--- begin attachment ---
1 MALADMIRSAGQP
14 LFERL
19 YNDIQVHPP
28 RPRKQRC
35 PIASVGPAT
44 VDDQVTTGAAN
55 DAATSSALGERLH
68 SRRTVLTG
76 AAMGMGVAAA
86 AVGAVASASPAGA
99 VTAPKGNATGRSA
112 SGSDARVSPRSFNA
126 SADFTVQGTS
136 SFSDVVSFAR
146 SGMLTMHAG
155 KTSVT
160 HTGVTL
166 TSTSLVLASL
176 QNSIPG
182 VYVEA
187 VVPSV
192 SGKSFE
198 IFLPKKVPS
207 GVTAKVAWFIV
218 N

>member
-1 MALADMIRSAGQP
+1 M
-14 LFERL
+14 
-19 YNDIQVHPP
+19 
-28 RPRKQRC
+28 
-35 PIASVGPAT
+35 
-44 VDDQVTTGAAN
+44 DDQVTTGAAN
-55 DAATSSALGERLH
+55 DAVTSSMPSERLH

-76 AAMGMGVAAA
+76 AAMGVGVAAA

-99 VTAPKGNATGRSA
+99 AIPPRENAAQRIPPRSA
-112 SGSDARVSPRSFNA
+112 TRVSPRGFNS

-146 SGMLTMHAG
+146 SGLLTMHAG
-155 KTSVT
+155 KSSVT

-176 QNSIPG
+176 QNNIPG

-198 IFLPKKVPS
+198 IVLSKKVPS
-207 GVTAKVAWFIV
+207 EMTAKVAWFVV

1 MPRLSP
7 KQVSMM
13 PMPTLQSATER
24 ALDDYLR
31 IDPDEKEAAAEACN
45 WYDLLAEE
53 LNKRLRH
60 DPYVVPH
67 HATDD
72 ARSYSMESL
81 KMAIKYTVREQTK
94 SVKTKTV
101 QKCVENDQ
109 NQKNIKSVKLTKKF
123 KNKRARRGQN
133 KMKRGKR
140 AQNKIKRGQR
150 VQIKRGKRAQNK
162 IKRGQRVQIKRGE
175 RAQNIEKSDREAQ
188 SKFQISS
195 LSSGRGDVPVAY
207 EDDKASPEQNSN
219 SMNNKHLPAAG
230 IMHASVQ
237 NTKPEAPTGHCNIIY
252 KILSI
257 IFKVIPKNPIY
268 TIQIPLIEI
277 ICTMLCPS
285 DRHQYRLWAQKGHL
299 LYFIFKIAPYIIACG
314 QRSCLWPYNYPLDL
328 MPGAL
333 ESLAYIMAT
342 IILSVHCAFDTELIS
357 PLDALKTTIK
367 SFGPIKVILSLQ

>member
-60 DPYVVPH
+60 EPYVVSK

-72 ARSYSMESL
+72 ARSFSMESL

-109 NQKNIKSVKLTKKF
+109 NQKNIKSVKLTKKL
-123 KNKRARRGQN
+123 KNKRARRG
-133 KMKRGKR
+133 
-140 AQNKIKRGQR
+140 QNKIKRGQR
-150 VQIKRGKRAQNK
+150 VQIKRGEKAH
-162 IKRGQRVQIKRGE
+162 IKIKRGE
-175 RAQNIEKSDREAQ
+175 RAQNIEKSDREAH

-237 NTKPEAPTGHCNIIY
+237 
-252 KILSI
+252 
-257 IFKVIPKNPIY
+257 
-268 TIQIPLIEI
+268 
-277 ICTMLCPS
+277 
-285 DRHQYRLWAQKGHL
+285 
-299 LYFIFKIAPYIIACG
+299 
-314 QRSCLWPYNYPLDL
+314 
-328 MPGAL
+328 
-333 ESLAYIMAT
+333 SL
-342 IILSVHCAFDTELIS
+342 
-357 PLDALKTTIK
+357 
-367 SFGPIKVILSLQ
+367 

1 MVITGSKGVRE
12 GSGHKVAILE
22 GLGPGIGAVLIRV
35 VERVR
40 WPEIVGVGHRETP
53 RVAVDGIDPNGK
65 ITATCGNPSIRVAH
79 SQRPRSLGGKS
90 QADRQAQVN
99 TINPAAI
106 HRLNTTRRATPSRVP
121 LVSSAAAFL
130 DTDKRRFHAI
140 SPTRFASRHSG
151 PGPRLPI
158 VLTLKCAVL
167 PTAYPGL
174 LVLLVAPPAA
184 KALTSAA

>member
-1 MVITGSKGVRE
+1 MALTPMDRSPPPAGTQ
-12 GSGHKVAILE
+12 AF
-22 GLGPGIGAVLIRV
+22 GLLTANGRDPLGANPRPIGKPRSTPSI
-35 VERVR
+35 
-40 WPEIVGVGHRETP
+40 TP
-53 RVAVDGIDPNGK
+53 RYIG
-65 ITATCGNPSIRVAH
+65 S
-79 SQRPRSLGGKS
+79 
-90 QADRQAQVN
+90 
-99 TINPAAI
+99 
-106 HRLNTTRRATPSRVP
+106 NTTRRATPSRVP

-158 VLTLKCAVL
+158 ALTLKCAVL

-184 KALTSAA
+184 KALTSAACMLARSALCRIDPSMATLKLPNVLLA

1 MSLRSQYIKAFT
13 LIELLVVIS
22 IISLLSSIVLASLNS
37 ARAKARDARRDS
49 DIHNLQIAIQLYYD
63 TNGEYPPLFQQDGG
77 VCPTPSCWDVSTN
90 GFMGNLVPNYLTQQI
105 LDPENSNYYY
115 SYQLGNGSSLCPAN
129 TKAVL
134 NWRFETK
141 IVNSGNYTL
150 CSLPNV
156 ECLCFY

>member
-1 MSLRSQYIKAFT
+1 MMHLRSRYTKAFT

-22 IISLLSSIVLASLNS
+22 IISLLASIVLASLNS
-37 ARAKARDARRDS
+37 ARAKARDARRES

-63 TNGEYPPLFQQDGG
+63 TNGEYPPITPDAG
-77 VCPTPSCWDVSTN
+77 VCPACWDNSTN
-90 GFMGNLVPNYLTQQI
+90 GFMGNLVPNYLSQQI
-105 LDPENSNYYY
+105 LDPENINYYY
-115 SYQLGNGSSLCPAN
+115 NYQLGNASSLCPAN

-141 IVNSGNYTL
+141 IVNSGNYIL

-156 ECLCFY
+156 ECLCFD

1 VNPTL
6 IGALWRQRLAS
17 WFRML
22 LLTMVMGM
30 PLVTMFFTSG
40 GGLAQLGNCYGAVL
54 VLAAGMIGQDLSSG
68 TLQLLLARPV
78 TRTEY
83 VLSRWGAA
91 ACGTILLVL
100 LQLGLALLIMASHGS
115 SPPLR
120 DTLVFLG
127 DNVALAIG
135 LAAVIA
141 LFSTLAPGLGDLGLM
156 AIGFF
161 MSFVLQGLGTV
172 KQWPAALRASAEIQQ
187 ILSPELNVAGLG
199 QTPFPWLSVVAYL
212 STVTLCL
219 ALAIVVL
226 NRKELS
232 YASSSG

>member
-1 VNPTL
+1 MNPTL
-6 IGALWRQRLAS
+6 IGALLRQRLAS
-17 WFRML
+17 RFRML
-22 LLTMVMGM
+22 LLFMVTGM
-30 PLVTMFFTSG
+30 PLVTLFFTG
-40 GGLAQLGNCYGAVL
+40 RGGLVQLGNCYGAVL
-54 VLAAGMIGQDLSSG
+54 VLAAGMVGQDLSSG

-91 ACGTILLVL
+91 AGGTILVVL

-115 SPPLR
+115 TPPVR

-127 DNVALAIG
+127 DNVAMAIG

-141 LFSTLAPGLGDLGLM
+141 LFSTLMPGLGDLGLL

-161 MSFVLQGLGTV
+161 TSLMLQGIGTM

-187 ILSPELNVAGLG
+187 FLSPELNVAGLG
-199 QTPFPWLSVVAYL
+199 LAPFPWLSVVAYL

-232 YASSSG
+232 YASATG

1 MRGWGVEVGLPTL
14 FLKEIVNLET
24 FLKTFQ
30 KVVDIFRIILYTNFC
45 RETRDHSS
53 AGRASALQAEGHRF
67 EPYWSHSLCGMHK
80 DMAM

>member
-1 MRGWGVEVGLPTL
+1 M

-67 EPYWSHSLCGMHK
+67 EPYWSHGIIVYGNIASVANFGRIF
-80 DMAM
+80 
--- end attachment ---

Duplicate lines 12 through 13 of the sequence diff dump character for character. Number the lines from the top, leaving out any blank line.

112 SGSDARVSPRSFNA
126 SADFTVQGTS